The alarming rate of maternal mortality, especially in the area of unsafe abortion, which is estimated as the second largest contributor to maternal death in the developing countries like Nigeria has remained a source of concern to stakeholders in the health sector including non-governmental organisations who are working tireslessly to address the problem.
Reports show that in Africa for instance, most women die needlessly from prevetable causes during childbirth.
The situation is worse in Nigeria as the country has been described as one of the most dangerous places in the world to give birth with the fourth worst maternal mortality rate in the world ahead of only Sierra Leone, Central African Republic and Chad.
According to the World Bank estimates, Nigeria’s Maternal Mortality Rate (MMR) is still as high as 821 per 100,000 live births, making the country account for 10 per cent of global maternal deaths.
Experts say the major causes of these deaths are; sepsis, obstetric haemorrhage/bleeding, unsafe abortion, obstructed labour and pre-eclempsia, poverty, cultural practices, religious beliefs among others.
Tracing most of these deaths to unsafe abortion and unplanned pregnancies in particular, some of the experts say there was an urgent need to improve maternal care in the country which they note should include access to safe abortion and expansion of access to family planning services.
A 2017 Guttmacher Institute study estimates that 26 percent of these unintended pregnancies end in abortion.
The study noted that more unintended pregnancies mean more unsafe abortions and more children than a family can cater for.
Unfortunately, current global effort aimed at improving access to safe abortion and family planning services in the developing countries including Nigeria is being hampered by the expanded Global Gag Rule (GGR) of the US President, Mr. Donald Trump which stakeholders described as a threat to women’s health.
The Global Gag Rule is a US Executive Order that means any international organisation that provides or promotes abortion services – regardless of how those services are funded – is prohibited from receiving US Government funding.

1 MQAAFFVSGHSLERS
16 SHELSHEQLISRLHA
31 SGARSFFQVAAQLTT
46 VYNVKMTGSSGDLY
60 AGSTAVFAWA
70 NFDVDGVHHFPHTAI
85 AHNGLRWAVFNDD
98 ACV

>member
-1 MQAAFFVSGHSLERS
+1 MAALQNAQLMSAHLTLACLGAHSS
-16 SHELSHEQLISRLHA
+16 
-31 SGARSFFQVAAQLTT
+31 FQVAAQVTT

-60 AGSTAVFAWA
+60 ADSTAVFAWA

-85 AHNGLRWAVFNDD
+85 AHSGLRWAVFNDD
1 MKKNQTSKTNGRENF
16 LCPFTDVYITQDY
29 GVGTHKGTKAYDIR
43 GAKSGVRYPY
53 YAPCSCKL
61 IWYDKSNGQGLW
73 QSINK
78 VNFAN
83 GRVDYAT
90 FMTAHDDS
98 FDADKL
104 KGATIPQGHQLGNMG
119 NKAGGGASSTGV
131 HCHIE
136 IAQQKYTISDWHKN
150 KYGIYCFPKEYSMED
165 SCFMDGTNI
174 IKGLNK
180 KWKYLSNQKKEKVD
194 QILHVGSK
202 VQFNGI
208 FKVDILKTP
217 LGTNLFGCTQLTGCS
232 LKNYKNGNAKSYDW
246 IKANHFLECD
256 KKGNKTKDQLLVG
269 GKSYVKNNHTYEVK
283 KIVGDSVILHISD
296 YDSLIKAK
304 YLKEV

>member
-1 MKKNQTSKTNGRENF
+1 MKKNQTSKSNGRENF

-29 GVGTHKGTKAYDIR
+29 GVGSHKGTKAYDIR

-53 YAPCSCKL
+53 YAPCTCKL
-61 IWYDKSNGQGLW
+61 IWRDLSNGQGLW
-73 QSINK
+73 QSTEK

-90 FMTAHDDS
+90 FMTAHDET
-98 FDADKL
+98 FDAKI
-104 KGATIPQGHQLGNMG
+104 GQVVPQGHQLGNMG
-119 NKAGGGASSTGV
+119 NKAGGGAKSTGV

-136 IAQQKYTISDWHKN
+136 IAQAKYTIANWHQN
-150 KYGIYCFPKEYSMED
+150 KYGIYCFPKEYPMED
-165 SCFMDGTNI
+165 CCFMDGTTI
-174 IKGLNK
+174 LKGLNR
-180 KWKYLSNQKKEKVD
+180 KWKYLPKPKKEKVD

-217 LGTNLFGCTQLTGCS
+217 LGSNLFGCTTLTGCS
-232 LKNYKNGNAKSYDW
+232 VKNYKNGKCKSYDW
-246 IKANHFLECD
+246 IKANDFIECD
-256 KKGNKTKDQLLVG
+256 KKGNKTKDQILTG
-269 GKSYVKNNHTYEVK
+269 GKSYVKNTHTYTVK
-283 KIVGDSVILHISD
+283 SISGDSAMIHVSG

The Global Gag Rule also known as Mexico City Policy was first enacted by Ronald Reagan in 1984. Since then, successive presidents have alternatively rescinded and re-enacted the policy.
One year after the reinstatement of the policy by Trump’s administration, access to contraceptive commodities and services, including provision of voluntary family planning information, education and services around sexual and gender-based violence like rape, female genital mutilation are adversely affected.
Stakeholders say Trump’s Global Gag Rule will reverse decades of global progress on reproductive, maternal and child health, leading to an increase in unintended pregnancies, unsafe abortions, maternal and child deaths.
Stressing that the policy will have a devastating impact on millions of women and girls in many developing countries.
Already, some NGOs in Nigeria, Kenya and Uganda have started cutting down on reproductive health services, thereby denying many women of reproductive age needed services including awareness about family planning, use of contraceptives, counselling on preventing unsafe abortions, among others.